I don’t remember much about the woman, only that for some inexplicable reason, I really loved her. To me, she is always going to be the little woman who wandered around the yard with a hose, watering plants of various shapes, vitality, and sizes. I watched, as over time, her walk became a shuffle, and her shuffle developed a humped back when osteoporosis settled into the joints of her spine. Her compromised stature never dissuaded her from going out and taking care of her duties. She pressed on here and there, making her green babies grow into impressive specimens that thrived through the dry season of Sinaloa’s tropical dry-forest climate.I knew she was somebody important when she could get away with swearing. “Que chingados quieres?” What the fuck do you want? As a youngster, this left me wide-eyed. Not even my mother swore aloud with that zeal.
Her position solidified itself into the category of utmost respect, never to be questioned or doubted early on. My mother’s constant grave and whispered warnings about what to do (and not do) around my abuelita fed into the mystique. She was the utmost authority in my limited sphere of the world. Now that I’m older, I laugh about it. I remember her sitting aristocratically in a rocking chair reading the newspaper and commenting on the happenings of the day. She spoke with the airs of an expert, even if she’d never heard of trade-deficits or transnational agreements before. Yes, that was my grandmother. Some days, she’d saunter briskly out of her room (bent shuffle and all) with an unequivocally sexy French beret on her whitening head. This simple fashion statement, undoubtedly in my mind, made my grandma really damn cool. (You’ll never see other Mexican grandmas strutting in one of those, that’s for sure.) I remember having not visited for a few years and showing up to see at her usual occupation, shuffling around watering plants. Something was different. I took a closer look and saw that her right-hand was slightly deformed. I couldn’t figure out why. You do not, however, ask grandma questions. You take her orders and obey her requests. I don’t know how I broached the subject but I eventually found out what had happened. In her usual garden wanderings she had taken a bit of a fall and had broken her wrist. What did she do? Well, she didn’t want to be a bother to anyone so she simply kept it to herself and let it heal on its own. By the time anyone discovered her injury, the break had already begun to mend. I remember her using the same crooked hand to stir around her staple: beans. This memory, of using her crooked hand to stir the ingredients of a shallow pan with a wooden spoon is most vivid. I was mesmerized by the beauty of a crooked, arthritic, leathery, sun-spotted hand swaying rhythmically like the hands of an orchestra conductor. It is with this same crooked hand that she would wield a butcher’s knife and lob off the ends of fresh corn before husking them for tamales. The same hand that she would use to make her nightly herbal teas. The same hand that she would use to tease her grandchildren…Yes, it is true, there aren’t enough records in my treasury of fond memories.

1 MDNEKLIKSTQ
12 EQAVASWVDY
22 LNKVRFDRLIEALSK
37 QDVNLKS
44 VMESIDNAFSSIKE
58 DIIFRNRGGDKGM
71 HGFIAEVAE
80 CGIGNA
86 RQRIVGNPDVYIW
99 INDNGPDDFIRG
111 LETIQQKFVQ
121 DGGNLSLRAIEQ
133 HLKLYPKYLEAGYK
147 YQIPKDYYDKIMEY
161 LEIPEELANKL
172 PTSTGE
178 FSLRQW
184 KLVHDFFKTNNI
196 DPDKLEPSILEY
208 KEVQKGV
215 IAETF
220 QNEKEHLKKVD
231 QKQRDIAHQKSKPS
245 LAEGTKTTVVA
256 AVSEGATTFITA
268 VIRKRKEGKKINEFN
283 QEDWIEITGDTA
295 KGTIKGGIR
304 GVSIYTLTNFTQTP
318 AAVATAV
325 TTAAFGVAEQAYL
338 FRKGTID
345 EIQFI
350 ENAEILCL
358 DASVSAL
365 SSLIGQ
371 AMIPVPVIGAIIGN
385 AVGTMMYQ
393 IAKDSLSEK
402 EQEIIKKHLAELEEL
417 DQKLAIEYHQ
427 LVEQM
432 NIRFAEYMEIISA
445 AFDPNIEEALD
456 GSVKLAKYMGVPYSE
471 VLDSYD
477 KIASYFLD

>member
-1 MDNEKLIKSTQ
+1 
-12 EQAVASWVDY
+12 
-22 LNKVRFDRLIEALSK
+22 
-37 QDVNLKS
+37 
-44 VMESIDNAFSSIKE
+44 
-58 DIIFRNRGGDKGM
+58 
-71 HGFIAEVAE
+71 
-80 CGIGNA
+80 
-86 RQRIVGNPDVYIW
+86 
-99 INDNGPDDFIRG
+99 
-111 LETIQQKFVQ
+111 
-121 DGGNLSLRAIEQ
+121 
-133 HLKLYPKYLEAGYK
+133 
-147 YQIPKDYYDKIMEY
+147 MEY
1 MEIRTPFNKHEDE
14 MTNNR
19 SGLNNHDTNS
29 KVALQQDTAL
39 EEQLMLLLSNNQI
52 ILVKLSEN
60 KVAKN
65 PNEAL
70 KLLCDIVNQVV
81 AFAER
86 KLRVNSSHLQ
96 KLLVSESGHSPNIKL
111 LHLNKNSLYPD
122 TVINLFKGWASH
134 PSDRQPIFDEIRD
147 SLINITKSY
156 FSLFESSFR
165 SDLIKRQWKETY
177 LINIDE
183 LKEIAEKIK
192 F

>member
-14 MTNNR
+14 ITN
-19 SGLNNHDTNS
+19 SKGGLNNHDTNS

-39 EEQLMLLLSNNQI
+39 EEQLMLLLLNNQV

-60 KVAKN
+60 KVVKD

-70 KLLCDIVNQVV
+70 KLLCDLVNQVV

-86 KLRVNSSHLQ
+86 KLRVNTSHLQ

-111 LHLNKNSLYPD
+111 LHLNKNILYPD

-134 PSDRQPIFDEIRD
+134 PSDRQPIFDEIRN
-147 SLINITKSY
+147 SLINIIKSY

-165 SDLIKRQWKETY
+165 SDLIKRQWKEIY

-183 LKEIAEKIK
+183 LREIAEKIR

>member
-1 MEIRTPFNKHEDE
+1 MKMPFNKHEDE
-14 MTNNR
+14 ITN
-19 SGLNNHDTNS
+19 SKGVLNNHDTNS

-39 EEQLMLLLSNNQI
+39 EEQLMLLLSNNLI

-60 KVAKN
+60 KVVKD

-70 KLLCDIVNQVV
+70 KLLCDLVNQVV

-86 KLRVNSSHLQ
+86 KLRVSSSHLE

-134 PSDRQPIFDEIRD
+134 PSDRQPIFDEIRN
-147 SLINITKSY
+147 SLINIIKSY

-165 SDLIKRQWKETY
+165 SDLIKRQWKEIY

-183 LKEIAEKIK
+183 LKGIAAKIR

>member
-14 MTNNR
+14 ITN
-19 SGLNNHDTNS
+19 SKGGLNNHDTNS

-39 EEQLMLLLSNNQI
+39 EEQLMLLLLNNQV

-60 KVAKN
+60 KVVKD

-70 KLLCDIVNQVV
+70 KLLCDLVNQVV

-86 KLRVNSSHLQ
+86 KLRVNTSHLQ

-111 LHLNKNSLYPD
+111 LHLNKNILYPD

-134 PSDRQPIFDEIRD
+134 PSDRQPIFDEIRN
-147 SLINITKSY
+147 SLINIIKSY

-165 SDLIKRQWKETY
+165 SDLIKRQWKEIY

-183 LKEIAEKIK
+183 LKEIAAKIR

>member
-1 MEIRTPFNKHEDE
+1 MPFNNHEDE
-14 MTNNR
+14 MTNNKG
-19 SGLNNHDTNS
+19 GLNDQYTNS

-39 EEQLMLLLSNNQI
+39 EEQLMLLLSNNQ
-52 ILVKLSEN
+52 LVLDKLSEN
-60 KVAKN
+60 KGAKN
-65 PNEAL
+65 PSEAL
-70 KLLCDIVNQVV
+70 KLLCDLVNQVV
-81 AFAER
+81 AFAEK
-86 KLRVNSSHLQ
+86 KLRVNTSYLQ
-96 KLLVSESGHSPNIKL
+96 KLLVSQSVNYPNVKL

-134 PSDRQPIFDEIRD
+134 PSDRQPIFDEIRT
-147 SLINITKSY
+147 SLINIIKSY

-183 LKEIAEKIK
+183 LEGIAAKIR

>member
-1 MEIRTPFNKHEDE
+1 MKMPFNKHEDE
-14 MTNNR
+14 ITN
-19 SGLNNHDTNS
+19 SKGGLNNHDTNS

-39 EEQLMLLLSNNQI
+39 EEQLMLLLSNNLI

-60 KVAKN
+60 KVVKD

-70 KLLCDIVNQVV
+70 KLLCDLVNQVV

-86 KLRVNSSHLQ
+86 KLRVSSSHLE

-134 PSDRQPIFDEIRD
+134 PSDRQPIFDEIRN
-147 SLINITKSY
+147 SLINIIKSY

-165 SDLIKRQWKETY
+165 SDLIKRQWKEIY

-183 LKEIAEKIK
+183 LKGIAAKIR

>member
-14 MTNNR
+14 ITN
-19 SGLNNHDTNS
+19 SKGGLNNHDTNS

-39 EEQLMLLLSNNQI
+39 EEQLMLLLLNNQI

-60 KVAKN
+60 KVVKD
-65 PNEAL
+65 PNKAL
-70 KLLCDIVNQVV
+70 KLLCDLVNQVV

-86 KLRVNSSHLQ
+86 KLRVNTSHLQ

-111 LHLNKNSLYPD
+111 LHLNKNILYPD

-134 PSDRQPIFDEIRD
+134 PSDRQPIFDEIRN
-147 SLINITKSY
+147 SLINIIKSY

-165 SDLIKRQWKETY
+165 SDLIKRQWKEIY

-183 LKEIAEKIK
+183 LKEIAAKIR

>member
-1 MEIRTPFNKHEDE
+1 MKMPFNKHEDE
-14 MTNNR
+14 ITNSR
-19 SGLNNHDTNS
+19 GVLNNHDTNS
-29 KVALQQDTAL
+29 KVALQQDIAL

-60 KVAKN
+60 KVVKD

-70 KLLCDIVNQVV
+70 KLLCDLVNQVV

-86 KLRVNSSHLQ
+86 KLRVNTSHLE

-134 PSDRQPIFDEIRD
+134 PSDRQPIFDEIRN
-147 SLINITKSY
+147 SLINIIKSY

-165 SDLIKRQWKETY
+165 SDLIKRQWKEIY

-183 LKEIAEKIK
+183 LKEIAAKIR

Beyond that, her legacy is vast. She was pregnant 20 times. Out of those 20 pregnancies, 14 children made it to adulthood (some were stillborn and some died of infant diseases she didn’t know were curable). This is quite an accomplishment for someone in rural Mexico’s 1940s and 50s. There were no doctors around in the earlier days. The older kids took care of the younger ones while she was busy navigating her myriad months of motherhood . Perhaps the reason I never really got to know her is because I was born and raised in a different country. The 1,200 mile journey to reach her was the highlight of my family’s life every summer. My 4 older brothers and I would get, for a month or so, a taste of what it’s like to be raised by grandma (an evolutionary gift we were mostly denied).
I still haven’t fully processed her passing. A part of me still expects to find her wandering around her garden, tending to her green babies. Another part of me mourns because she’ll never get to see the rest of the things I accomplish. (Look grandma, I’m on Everest! Look grandma, I’m freakin’ married! Look grandma, my new scar from living a little too much!) Even though I was raised far away from her, I can see the inheritance of her bloodline clearly. I too, have the stubbornness of a bull and tough it out when injured. I’ve picked up her bean-stirring skills under my mother’s tutelage. I have the intimidating, steely, silent resolve and furrowed brow of every woman in our family. G-ma, you might be gone… But I still love you.